Friday, April 05, 2013

AVETRA 2013 day 2 morning


An early start for many after a late finish.

Professor Stephen Billett’s keynote ‘ the future of VET and VET research in Australia: informing the business of vocational education’ sets the scene for the day. Began by reiterating the importance of vocational education to develop capacities required for work, assisting individuals to identify with selected occupations etc. However, VET still suffers from low status :( His presentation centred on standing of occupations and VET, consequences of original sentiments and impact of VET systems.
Decisions and conceptions of VET have evolved without the voice of those who practice, learn and assist other to learn those occupations.
These biases have led to low standing and limited requirements of many occupations have led to them being viewed as easy to learn (short term training, low level certs), reduced preparations, measurable outcomes, hierarchical qualifications and craft work being more worthwhile.
Hierachical frameworks do not always capture the demands and complexities of work; non routine work tasks require higher cognitive demands and massiveness and extent of knowledge - a product of situational factors - not given in occupational capacities.

Purpose of VET driven by need for skilled workers, to develop employable capacities of young people, engage young people with nation state. Led to VET as addressing state interests as ordered through centralized and bureaucratic means, with an emphasis on entry level training and consultation with industry / businesses on development of VET curriculum.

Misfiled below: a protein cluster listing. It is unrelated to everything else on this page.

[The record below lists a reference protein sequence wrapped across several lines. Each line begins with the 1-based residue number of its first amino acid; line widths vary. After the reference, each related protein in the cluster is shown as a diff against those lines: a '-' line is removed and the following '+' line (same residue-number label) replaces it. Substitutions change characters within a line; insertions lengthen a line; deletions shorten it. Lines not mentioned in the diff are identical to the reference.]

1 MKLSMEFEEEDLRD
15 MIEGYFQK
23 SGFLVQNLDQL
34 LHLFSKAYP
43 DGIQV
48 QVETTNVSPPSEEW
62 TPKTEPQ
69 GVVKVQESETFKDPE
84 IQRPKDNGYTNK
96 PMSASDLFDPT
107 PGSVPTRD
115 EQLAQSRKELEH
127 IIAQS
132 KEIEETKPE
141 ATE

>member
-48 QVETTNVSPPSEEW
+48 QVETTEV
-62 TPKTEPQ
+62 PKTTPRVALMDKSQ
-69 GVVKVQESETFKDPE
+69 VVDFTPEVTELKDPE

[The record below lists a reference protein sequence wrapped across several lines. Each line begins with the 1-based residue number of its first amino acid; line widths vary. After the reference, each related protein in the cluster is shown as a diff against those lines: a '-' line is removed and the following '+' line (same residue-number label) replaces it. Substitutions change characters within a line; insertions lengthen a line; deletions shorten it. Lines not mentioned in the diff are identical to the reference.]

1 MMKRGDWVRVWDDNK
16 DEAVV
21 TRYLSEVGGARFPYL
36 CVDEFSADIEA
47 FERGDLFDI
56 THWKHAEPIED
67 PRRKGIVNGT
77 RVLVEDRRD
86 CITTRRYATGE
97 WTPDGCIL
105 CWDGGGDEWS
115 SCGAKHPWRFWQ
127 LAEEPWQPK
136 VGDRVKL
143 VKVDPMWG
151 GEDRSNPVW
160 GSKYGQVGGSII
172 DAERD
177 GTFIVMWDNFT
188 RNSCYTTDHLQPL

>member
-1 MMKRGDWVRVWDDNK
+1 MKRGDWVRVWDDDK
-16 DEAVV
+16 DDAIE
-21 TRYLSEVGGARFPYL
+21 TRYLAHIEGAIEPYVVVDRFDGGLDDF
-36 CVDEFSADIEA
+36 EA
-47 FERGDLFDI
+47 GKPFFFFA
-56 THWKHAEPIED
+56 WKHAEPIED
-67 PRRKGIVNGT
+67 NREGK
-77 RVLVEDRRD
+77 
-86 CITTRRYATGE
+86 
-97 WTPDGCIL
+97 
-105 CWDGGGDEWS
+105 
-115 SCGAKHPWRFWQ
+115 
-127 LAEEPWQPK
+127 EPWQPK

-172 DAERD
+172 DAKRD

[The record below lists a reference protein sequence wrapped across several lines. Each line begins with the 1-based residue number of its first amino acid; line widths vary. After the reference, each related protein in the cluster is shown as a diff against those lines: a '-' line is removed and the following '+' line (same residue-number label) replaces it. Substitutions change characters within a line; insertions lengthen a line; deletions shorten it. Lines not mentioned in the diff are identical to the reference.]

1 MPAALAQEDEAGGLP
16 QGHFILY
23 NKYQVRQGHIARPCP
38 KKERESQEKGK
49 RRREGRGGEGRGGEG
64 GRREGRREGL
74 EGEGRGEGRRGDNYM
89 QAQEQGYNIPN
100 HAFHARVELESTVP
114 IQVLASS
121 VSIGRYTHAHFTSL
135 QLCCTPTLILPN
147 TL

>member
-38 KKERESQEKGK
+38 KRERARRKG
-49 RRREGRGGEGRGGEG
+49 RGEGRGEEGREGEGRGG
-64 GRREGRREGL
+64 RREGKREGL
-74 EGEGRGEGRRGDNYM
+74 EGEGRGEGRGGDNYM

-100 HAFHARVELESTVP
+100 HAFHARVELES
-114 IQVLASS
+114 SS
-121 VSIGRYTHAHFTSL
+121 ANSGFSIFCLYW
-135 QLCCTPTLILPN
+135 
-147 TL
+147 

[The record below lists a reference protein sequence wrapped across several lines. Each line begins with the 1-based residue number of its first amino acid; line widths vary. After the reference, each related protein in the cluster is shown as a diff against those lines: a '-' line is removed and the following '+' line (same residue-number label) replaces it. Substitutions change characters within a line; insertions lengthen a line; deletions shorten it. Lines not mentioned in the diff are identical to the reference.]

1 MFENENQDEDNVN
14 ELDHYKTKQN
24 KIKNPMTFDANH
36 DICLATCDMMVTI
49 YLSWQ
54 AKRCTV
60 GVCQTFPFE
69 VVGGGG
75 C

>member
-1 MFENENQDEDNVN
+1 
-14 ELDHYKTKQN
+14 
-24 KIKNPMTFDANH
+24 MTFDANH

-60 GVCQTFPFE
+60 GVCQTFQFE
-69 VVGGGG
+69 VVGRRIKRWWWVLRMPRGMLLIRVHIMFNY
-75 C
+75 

But does industry understand the business of education (Billett,2004)? Data from graduate destination surveys (1997) and student satisfaction survey of almost 5000 students (2004) indicate VET educators as having relevant industry content knowledge and that students feel that VET has prepared they for their current work.

Therefore, key objects of VET - occupations and vocations- need to be defined.
Occupations arise from history, culture and circumstances - they are societal facts and practices.
Vocations arise as personal experiences and to which individuals need to assent - they are personal facts and practices.

Worthwhile VET provision focuses on securing students' vocation; engages with and gives discretion to those participation, has curriculum models and processes accommodating local needs; teachers often best placed to make educational decisions. Acknowledge the 3 forms of curriculum (intended, enacted and experienced). Present emphasis on intended needs to be tempered and informed more by the enacted and experienced. Closed the presentation with proposed research questions relevant to the current Australian context, to challenge the current role of VET.